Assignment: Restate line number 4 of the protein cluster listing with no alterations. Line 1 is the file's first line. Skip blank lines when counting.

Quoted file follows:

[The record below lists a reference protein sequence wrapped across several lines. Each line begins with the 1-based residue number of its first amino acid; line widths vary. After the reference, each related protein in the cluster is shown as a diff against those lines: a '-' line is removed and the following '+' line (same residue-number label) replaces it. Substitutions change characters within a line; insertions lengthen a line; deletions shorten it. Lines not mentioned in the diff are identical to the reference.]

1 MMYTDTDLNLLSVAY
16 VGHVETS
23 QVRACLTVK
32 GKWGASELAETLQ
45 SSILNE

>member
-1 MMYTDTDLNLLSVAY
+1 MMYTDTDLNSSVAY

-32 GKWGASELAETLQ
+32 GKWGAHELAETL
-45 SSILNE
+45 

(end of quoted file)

23 QVRACLTVK